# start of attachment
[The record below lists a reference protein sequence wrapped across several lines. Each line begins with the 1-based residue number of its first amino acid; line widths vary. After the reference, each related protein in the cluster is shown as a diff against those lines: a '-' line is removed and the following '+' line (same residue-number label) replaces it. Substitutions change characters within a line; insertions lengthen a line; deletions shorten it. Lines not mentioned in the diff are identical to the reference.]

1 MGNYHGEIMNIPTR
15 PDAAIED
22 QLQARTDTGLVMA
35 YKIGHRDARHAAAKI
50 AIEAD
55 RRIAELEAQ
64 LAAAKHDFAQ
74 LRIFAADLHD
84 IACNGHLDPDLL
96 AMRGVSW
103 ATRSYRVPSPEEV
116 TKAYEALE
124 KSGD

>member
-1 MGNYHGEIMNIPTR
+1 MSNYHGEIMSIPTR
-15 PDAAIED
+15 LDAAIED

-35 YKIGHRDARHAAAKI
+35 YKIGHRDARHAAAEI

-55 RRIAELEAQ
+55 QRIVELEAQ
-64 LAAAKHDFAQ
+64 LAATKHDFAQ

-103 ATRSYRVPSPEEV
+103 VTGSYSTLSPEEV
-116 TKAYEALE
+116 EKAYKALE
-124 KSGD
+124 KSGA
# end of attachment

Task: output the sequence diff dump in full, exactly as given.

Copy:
[The record below lists a reference protein sequence wrapped across several lines. Each line begins with the 1-based residue number of its first amino acid; line widths vary. After the reference, each related protein in the cluster is shown as a diff against those lines: a '-' line is removed and the following '+' line (same residue-number label) replaces it. Substitutions change characters within a line; insertions lengthen a line; deletions shorten it. Lines not mentioned in the diff are identical to the reference.]

1 MGNYHGEIMNIPTR
15 PDAAIED
22 QLQARTDTGLVMA
35 YKIGHRDARHAAAKI
50 AIEAD
55 RRIAELEAQ
64 LAAAKHDFAQ
74 LRIFAADLHD
84 IACNGHLDPDLL
96 AMRGVSW
103 ATRSYRVPSPEEV
116 TKAYEALE
124 KSGD

>member
-1 MGNYHGEIMNIPTR
+1 MSNYHGEIMSIPTR
-15 PDAAIED
+15 LDAAIED

-35 YKIGHRDARHAAAKI
+35 YKIGHRDARHAAAEI

-55 RRIAELEAQ
+55 QRIVELEAQ
-64 LAAAKHDFAQ
+64 LAATKHDFAQ

-103 ATRSYRVPSPEEV
+103 VTGSYSTLSPEEV
-116 TKAYEALE
+116 EKAYKALE
-124 KSGD
+124 KSGA